If you’re found with a campfire in the Skeena this summer you’ll have to pay a fine of $1,150.
“There will be no warnings issued, and no excuses will be accepted,” Alex Lyubomudrov, conservation officer for Prince Rupert and the Northwest region told The Northern View. “There are no spots in the entire Skeena region allowing any campfires.”
The ban, which is in place until October at the earliest, also includes fireworks, torches and certain types of camping stoves.
The reason for this hardline approach? Abnormally high temperatures, which have resulted in extremely high risks of wildfires.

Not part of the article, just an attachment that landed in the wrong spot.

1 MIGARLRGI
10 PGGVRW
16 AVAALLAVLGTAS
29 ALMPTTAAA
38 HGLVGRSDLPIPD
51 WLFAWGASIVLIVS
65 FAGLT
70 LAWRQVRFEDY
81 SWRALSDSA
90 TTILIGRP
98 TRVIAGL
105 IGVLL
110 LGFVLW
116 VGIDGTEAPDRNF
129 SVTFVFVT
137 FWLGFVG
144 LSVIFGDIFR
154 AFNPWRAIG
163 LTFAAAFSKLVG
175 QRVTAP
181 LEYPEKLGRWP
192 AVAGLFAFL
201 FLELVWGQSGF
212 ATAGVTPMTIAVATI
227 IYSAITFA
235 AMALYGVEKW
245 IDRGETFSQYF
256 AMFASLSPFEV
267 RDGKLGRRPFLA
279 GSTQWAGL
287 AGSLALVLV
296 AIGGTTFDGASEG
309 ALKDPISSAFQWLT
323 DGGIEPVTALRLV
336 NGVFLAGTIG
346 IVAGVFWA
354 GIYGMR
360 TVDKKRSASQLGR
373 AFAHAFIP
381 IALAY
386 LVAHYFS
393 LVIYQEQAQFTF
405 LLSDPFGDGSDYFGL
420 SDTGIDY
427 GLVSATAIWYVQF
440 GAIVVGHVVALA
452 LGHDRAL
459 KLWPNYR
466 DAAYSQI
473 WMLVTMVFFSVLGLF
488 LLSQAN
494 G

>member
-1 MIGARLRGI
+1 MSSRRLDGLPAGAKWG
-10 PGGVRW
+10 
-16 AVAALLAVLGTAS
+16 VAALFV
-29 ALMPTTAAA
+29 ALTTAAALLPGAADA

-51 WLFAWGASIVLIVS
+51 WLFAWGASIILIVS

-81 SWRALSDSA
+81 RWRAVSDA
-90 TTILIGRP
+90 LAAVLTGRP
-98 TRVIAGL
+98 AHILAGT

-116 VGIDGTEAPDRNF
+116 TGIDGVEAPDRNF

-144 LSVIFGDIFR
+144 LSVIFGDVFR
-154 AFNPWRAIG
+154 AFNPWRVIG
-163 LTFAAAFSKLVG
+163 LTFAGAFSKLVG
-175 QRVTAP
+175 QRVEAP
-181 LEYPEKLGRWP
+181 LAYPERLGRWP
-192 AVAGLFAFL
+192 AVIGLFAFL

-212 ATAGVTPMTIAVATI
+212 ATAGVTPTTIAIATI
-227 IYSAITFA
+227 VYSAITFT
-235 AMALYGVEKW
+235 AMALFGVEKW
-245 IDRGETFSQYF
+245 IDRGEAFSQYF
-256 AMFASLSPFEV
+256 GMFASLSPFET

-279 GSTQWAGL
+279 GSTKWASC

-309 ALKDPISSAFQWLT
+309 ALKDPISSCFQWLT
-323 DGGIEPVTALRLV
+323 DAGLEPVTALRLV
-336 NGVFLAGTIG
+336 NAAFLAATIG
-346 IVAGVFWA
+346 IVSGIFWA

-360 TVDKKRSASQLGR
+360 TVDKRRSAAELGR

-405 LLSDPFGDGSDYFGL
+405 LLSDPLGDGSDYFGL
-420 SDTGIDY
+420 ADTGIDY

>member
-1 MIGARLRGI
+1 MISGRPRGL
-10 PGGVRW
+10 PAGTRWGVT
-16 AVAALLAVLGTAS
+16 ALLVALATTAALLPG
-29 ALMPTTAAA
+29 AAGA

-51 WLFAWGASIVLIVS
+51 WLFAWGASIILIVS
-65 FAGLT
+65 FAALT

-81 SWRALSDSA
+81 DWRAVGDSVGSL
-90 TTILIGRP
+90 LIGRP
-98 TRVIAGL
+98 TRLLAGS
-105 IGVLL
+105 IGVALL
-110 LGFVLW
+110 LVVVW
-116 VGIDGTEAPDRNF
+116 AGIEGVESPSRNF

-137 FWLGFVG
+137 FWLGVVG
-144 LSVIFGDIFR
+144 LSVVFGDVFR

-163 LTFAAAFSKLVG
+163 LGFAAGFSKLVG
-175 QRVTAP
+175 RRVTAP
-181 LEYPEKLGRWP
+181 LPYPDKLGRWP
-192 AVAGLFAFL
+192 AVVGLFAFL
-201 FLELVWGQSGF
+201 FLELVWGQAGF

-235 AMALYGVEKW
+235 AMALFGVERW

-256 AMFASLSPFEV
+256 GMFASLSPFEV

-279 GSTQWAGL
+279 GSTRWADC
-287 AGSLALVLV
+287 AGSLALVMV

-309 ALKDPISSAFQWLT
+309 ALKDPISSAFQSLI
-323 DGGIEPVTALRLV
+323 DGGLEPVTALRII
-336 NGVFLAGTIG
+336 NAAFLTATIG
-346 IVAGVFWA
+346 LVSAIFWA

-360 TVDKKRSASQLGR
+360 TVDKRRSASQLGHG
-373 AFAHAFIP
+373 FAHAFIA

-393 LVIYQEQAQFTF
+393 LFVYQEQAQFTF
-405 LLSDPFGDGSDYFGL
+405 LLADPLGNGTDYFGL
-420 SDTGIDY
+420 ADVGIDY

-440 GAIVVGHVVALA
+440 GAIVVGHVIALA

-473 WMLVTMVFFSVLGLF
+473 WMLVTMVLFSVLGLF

“In comparison to what we consider a regular wildfire year, we’re still well above average,” Taylor Coleman, fire information officer with the BC Wildfire Service, told CTV News. “We’re actually about three to four weeks ahead of average for conditions and fire behaviour that we’re seeing. It’s more typical of what we’re seeing at the end of July or August.”
Experts say the temperature extremes of recent weeks is an effect of climate change.
The high heat, including the records set in Lytton before it burned in a fire, would have been “virtually impossible without human-caused climate change,” according to an analysis by 27 climate scientists. And as long as we keep emitting greenhouse gases, the study warns, these types of extreme weather events “become a lot less rare.”